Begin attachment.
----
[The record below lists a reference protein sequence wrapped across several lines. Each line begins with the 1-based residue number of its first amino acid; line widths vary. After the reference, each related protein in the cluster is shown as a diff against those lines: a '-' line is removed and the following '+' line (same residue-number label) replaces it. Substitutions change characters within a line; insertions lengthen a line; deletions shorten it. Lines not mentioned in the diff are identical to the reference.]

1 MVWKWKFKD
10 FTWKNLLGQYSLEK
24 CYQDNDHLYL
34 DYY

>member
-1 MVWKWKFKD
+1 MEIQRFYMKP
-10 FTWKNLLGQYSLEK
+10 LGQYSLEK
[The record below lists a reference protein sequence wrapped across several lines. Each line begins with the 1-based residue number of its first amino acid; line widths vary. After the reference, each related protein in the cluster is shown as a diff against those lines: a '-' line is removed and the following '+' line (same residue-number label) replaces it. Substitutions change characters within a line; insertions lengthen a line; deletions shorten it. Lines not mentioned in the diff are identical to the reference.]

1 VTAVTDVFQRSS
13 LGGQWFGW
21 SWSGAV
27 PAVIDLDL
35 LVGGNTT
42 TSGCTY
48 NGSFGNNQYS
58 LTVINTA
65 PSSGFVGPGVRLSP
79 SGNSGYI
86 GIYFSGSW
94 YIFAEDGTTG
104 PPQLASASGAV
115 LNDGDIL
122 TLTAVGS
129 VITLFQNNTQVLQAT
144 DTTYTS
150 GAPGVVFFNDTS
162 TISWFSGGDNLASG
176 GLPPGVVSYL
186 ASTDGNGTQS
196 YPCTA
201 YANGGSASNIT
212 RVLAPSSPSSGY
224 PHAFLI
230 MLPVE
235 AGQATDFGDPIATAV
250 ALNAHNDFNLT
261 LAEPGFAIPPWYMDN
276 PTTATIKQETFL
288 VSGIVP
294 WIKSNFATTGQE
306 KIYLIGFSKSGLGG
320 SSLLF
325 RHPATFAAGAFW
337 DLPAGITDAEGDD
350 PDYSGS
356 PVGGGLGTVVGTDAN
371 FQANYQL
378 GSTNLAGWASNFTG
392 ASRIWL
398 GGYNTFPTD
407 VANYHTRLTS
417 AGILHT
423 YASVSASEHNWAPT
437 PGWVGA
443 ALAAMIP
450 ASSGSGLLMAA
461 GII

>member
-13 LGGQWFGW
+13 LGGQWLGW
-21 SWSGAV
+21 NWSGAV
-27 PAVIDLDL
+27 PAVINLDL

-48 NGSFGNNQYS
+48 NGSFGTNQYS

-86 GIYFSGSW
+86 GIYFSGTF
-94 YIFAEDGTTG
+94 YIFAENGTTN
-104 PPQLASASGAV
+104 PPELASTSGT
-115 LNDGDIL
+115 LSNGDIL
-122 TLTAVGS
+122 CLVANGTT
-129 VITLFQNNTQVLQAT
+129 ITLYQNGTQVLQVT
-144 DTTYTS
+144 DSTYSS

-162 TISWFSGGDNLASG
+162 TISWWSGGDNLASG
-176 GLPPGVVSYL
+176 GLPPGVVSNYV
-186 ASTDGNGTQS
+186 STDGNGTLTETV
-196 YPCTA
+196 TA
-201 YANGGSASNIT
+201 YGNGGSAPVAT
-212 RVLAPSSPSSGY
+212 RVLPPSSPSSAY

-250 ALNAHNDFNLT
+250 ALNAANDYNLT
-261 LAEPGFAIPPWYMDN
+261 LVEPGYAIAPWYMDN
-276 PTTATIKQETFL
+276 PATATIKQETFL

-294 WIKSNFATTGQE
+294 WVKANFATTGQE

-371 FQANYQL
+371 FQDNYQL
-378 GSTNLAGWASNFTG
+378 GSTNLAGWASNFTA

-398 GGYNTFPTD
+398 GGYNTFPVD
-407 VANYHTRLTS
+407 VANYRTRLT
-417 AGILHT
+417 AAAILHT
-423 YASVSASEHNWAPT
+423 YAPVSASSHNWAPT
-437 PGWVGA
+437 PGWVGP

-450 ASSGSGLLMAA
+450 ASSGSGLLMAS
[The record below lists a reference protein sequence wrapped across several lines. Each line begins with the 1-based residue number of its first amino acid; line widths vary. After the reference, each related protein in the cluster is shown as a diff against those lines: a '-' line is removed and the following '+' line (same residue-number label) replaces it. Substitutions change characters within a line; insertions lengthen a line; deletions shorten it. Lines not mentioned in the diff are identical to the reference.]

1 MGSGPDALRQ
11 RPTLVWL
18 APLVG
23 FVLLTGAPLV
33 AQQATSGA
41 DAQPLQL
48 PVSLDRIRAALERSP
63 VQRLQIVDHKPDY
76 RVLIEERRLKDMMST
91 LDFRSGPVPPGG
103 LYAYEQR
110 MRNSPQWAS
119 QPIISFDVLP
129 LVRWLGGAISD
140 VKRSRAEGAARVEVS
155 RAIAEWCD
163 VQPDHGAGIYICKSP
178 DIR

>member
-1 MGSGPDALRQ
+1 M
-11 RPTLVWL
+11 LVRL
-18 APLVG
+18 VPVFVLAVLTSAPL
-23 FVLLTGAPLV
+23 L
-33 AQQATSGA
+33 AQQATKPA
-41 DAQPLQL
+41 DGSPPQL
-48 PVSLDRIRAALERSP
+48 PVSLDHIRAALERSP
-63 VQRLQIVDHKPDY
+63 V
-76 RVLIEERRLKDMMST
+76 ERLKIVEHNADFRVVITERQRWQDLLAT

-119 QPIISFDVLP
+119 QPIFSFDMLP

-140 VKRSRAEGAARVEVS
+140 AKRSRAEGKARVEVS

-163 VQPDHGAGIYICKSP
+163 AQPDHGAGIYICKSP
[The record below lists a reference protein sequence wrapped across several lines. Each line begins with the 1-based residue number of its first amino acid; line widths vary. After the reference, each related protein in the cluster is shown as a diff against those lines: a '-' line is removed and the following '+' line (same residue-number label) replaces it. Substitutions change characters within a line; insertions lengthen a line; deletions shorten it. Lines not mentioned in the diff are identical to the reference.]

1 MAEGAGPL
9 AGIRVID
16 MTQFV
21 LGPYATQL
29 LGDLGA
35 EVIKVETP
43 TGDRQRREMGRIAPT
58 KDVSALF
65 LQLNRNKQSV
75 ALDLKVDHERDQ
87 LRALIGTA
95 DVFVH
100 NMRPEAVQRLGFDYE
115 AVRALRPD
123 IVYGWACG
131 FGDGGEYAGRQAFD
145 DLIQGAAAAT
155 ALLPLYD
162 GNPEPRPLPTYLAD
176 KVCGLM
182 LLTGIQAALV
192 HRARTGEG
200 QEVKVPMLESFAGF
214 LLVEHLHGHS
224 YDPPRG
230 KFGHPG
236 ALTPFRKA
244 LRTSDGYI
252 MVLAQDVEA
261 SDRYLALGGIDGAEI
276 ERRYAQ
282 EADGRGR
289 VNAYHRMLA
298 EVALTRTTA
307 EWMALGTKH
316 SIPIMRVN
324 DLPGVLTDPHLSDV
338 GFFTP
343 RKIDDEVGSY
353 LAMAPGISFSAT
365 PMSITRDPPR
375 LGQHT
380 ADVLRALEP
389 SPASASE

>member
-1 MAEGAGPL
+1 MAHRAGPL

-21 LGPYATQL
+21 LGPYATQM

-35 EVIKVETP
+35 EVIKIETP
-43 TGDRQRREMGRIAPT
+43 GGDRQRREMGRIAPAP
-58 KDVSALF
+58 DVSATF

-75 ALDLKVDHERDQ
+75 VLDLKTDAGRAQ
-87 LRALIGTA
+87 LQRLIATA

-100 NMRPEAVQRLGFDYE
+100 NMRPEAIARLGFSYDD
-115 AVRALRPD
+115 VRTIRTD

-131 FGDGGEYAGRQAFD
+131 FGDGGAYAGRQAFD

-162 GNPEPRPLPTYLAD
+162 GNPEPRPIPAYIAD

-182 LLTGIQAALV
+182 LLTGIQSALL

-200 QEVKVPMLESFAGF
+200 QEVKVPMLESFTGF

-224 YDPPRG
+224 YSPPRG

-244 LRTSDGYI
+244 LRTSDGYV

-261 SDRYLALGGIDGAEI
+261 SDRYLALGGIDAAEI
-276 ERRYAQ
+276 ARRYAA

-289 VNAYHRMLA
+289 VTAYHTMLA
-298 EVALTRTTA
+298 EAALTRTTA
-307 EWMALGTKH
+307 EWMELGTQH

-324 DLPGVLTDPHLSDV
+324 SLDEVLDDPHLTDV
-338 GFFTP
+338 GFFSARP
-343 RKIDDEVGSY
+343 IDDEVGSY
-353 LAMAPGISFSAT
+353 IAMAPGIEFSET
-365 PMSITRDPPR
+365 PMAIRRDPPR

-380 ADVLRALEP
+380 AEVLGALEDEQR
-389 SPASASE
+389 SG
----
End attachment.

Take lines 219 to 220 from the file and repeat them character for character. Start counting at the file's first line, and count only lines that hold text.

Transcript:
+58 DVSATF

-75 ALDLKVDHERDQ